A Streetcar Named Desire: A History
Where to begin? The Bobcat Players are tackling one of the biggest shows in American theatre this November, and we're certain you've heard of it before. A Streetcar Named Desire is the Pulitzer Prize-winning drama written by the incomparable Tennessee Williams. It is his most popular play and "considered to be one of the best and most critically successful plays of the 20th century." Yet despite the acclaim and its household name, you may not be familiar with the show's history or significance. So before you take a ride on that famous streetcar with us, here's are some highlights about this fascinating work:
Tennessee Williams began writing the play now known as A Streetcar Named Desire in Mexico in 1945. The play was heavily influenced by a stay in New Orleans the following year and was completed in Key West in 1947. Fun fact: you may not know that the play had four different titles through the creative process, including The Moth, The Primary Colors, and Blanche's Chair in the Moon. In fact, the working title, The Poker Night, stayed with the play until May of 1947 and only five known copies of the original typescript (with this title) exist--in fact, the last sold for $50,000!
A Streetcar Named Desire premiered on Broadway in December of 1947, though it first opened in New Haven--and later Philadelphia--during November 1947. Despite not being the producer's first choice, Marlon Brando and Jessica Tandy originated the roles of Stanley and Blanche, with Kim Hunter as Stella and Karl Malden as Mitch. Fun fact: the audience applauded for half an hour after the debut performance! In 1948, the play won the New York Drama Critics' Circle Best Play and Tandy took home the Tony Award for Best Actress in a Play. A Streetcar Named Desire closed on Broadway in 1949 after 855 performances.
Elia Kazan, the director of the original Broadway production, consulted with Tennessee Williams to create the film adaptation of A Streetcar Named Desire, which Kazan also directed. The 1951 film was nominated for twelve Academy Awards and set an Oscar record as the first film to win in three acting categories, though it was nominated in all four. Fun fact: the winners are probably not who you'd suspect! Marlon Brando did not win his nomination for Best Actor, though his performance in the movie really put him on the map--he was virtually unknown beforehand. Kim Hunter and Karl Malden won for Best Supporting Actress and Actor, reviving their roles from the original Broadway production. Jessica Tandy was the only lead from the original Broadway production to not participate in the film; her role was taken by Vivien Leigh, who won for Best Actress. Leigh was not a newcomer to the role though, having played Blanche in the original London production directed by Laurence Olivier. The content of the play was edited for the film--including weakening the ending.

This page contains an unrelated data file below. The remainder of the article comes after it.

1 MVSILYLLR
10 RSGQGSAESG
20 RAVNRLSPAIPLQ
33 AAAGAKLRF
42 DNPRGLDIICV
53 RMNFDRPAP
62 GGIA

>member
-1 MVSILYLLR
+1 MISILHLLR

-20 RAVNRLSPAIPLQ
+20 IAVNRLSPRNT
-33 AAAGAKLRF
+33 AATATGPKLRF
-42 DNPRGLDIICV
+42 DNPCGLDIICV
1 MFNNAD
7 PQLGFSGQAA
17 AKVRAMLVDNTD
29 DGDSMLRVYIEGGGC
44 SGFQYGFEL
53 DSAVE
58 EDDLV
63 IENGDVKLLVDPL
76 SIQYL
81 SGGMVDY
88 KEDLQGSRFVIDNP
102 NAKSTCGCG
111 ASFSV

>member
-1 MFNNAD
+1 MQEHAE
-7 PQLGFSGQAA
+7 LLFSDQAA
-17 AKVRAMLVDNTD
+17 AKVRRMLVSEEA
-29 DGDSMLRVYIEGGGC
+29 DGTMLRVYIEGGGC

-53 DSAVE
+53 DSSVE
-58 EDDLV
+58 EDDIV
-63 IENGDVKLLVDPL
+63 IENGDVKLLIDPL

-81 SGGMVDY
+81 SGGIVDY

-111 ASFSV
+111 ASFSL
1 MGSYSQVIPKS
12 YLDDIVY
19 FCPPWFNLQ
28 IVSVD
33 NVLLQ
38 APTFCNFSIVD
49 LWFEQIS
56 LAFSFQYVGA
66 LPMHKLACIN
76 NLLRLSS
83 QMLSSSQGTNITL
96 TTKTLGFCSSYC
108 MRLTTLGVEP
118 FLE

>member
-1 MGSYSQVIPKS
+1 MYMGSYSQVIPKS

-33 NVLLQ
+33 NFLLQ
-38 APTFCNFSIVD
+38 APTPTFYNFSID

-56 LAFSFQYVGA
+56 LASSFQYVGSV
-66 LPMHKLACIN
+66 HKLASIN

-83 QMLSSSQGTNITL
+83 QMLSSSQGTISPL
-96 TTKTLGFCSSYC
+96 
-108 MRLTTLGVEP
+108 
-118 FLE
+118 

There have been an incredible number of revivals of A Streetcar Named Desire, including many black and cross-gendered productions. Fun fact: the first all-black production was performed in Missouri in 1953 under the direction of one of Williams' former classmates. The first Broadway revival took place in 1973, and another in 1992 was so successful it was filmed for television. (That revival starred Alec Baldwin as Stanley and Jessica Lange as Blanche, which won her a Golden Globe.) However, that wasn't the first time A Streetcar Named Desire made it into everyone's home via the TV. Portions of the play aired in 1955 on a program called "Omnibus" and a 1984 version, adapted by one of the original collaborator's on the 1951 film, won four Emmys and a Golden Globe for Best Actress (Ann-Margret as Blanche).
The Desire line was a real streetcar route that ran through New Orleans from 1920-1948, when the line was then converted to buses. Fun fact: one of the original Desire streetcars currently resides in Washington, PA, at the Pennsylvania Trolley Museum. In fact, the museum was the first to choose from the 40 retired cars, as they had requested one back in the 1950s. To quote their website, "car 832 was selected because it was featured in Life Magazine in 1947 when the eponymous play opened on Broadway." You can visit the museum on weekends to see this incredible piece of history!
There have also been multiple ballet productions of A Streetcar Named Desire, the earliest taking place in 1952 using music from the film. (Two different versions have been performed in Pittsburgh in 2012 and 2015.)
An opera version was created in 1995, debuting three years later with the award-winning American soprano Renee Fleming as Blanche. A taped version was nominated for an Emmy Award for Outstanding Classical Music/Dance Program. Since its premiere, A Streetcar Named Desire has become "one of the most widely played contemporary operas" and has also been translated into German.
We hope this brief history provided some valuable insight and information that has peaked your interest in our upcoming production.There are truly so many layers to explore with this classic! Since the beginning of the month, we have been featuring trivia and other interesting facts on our Facebook page. Be sure to follow us there for updates! A Streetcar Named Desire runs November 15-16 and 21-23, with all performances at 7:30 pm. Tickets are on sale now and this isn't a show you want to miss, so we encourage you to purchase yours as soon as possible!